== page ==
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Exceptionally Deep View of Strange Galaxy
RA 13h 1m 26.99s Dec 27° 52' 59.93"
250 million light years
2.4 x 2.1 arcmin
3.20 x 3.27 arcminutes
North is 28.3° right of vertical
NASA, ESA & K. Cook (Lawrence Livermore National Laboratory, USA)
February 5, 2009
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A spectacular new image of an unusual spiral galaxy in the Coma Galaxy Cluster has been created from data taken by the Advanced Camera for Surveys on the NASA/ESA Hubble Space Telescope. It reveals fine details of the galaxy, NGC 4921, as well as an extraordinary rich background of more remote galaxies stretching back to the early Universe.
The Coma Galaxy Cluster, in the northern constellation of Coma Berenices, the hair of Queen Berenice, is one of the closest very rich collections of galaxies in the nearby Universe. The cluster, also known as Abell 1656, is about 320 million light-years from Earth and contains more than 1000 members. The brightest galaxies, including NGC 4921 shown here, were discovered on April 11, 1785, back in the late 18th century, by William Herschel.
The galaxies in rich clusters undergo many interactions and mergers that tend to gradually turn gas-rich spirals into elliptical systems without much active star formation. As a result there are far more ellipticals and fewer spirals in the Coma Cluster than are found in quieter corners of the Universe.
NGC 4921 is one of the rare spirals in Coma, and a rather unusual one - it is an example of an "anaemic spiral" where the normal vigorous star formation that creates a spiral galaxy's familiar bright arms is much less intense. As a result there is just a delicate swirl of dust in a ring around the galaxy, accompanied by some bright young blue stars that are clearly separated out by Hubble's sharp vision. Much of the pale spiral structure in the outer parts of the galaxy is unusually smooth and gives the whole galaxy the ghostly look of a vast translucent jellyfish.
The long exposure times and sharp vision of Hubble also allowed it to not just image NGC 4921 in exquisite detail but also to see far beyond into the distant Universe. All around, and even through the galaxy itself, thousands of much more remote galaxies of all shapes, sizes and colours are visible. Many have the spotty and ragged appearance of galaxies at a time before the familiar division into spirals and ellipticals had become established.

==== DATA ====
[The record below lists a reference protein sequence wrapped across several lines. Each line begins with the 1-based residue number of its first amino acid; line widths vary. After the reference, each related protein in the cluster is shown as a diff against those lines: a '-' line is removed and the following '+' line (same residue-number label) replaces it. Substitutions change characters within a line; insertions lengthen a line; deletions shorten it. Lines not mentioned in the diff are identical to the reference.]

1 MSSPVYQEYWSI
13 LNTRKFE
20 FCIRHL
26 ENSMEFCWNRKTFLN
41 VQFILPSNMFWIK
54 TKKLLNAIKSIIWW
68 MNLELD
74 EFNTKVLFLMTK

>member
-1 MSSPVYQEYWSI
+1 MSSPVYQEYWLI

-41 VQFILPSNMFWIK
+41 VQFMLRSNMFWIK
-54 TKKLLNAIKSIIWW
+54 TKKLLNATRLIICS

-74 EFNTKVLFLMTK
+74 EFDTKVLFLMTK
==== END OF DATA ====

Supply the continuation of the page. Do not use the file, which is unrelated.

The Hubble images used to make this picture were originally obtained by a team led by Kem Cook (Lawrence Livermore National Laboratory, California). The team was using Hubble to search for Cepheid variable stars in NGC 4921 that could be used to measure the distance to the Coma Cluster and hence the expansion rate of the Universe. Unfortunately the failure of the Advanced Camera for Surveys in early 2007 meant that they had insufficient data to complete their original program, which they hoped to continue after the servicing mission. Very deep imaging data like this, which is available to anyone from the Hubble archives, may also be used for other interesting scientific explorations of this galaxy and its surroundings.
This image was created from 50 separate exposures through a yellow filter and another 30 exposures through a near-infrared filter using the Wide Field Channel of the Advanced Camera for Surveys on Hubble. The total exposure times were approximately seventeen hours and ten hours respectively.
NGC 4921 is a barred spiral galaxy in the Coma Cluster, located in the constellation Coma Berenices. It is about 320 million light-years from Earth. The galaxy has a nucleus with a bar structure that is surrounded by a distinct ring of dust that contains recently formed, hot blue stars. The outer part consists of unusually smooth, poorly distinguished spiral arms.
In 1976, Canadian astronomer Sidney Van den Bergh categorized this galaxy as "anemic" because of the low rate at which stars are being formed. He noted that it has "an unusually low surface brightness and exhibits remarkably diffuse spiral arms". Nonetheless, it is the brightest spiral galaxy in the Coma Cluster. This galaxy is located near the center of the cluster and has a high relative velocity (7,560 km/s) compared to the mean cluster velocity. When examined at the 21 cm wavelength Hydrogen line, NGC 4921 was found to be strongly H I deficient, indicating it is low in hydrogen. The distribution of hydrogen has also been deeply perturbed toward the SE spiral arm and is less extended than the optical disk of the galaxy. This may have been caused by interaction with the intergalactic medium, which is stripping off the gas.
May 4, 1959, a supernova explosion was observed in this galaxy by M. L.
Humason using a Schmidt telescope at the Palomar Observatory. It appeared
"quite far from the center" of the galaxy, and reached an estimated
peak magnitude of 18.5. The light curve proved similar to supernova SN
1987a in the Large Magellanic Cloud, and it displayed "unusual photometric